“How many rings you got, buddy??” he yelled mockingly to an elderly man in a Mets cap as he climbed out of the dugout.
“Doesn’t mattah, doesn’t mattah,” said the older man in a thick Long Island accent, gripping his tasting glass. “We got the future.”
As the night wore on, though, rivalries were tossed aside and tensions were eased by the placating power of great beer and mouth-watering bacon. The multi-level festival boasted many highlights, including generous pours from local favorites like Gun Hill, Third Rail, Sixpoint, Brooklyn Brewery, Flagship, Bronx Brewery, Radiant Pig and Connecticut’s Two Roads. National breweries were also on deck, with kegs from Chicago’s Finch’s Beer Company, Wisconsin’s Central Waters and California’s stalwart Lagunitas (amongst many, many others) rounding out the lineup.
We found Radiant Pig’s Laurisa Milici and Rob Pihl stationed at the epicenter of the Field Level’s food court landing directly behind center field. The two were attempting to manage a growing line of thirsty ticket holders, made thirstier by the onslaught of salty snacks.
“It’s like crazy town busy!” said Laurisa, her hands a blur of red cups and tap handle pulls. “Even at 10 a.m. this morning, people were like, ‘Beer! Bacon! Yes!’ This venue and this company, they do such an amazing job promoting it — they sell out each of these sessions.”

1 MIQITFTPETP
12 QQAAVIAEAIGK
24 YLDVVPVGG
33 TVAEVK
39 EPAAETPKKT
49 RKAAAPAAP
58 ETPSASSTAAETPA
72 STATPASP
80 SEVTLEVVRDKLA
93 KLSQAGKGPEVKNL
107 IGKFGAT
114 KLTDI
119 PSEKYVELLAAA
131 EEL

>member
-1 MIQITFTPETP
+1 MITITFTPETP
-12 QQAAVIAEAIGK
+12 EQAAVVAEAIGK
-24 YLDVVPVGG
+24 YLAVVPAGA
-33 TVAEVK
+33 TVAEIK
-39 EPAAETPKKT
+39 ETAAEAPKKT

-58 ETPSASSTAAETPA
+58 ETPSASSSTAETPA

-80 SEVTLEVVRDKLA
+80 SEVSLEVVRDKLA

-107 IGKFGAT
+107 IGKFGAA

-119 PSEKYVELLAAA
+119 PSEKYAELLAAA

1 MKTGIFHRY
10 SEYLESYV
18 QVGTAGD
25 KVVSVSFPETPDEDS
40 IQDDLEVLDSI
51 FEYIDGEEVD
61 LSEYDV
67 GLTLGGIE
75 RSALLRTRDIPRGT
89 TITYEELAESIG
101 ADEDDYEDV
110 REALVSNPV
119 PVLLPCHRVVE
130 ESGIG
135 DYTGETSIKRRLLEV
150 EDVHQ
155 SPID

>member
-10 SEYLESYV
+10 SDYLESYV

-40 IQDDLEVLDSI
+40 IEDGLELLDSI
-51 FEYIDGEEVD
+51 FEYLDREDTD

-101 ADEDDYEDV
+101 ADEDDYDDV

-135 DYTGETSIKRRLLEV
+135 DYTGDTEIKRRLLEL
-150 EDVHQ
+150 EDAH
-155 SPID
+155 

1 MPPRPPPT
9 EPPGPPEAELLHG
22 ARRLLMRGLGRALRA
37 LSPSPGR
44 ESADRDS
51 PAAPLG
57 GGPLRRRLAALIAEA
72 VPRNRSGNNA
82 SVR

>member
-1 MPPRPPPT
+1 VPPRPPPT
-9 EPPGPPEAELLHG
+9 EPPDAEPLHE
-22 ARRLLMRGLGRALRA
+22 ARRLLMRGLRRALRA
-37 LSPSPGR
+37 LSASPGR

Since they seemed to know the lay of the land, we asked the couple for food recommendations.
“Oh, man. There was something I had earlier, something sweet,” began Laurisa. “There are these handmade donuts over there with powdered sugar and maybe a Maple glaze or something? And like, little bits of bacon? It melts in your mouth–that’s probably my favorite thing.”
“I chewed it,” piped up Rob. “I didn’t wait for mine to melt. It was too good.”
I sipped my Gangster Duck Red Ale and looked around, my eyes finally resting on a giant blue Radiant Pig banner, featuring the brewery’s signature cartoon pig logo.
“Wow,” I said, laughing. “It just clicked in my head that you guys are perfect for this.”
“Yep–pigs, pigs, pigs! I had a pig on my nail but now it’s just a black dot… like I have marker on my finger. Oh well, it’s the thought that counts,” she said smiling, holding out a nail to reveal the remanence of her manicure. She turned back to the thickening crowd. “Can I help whoever’s next? Come on, step right up!”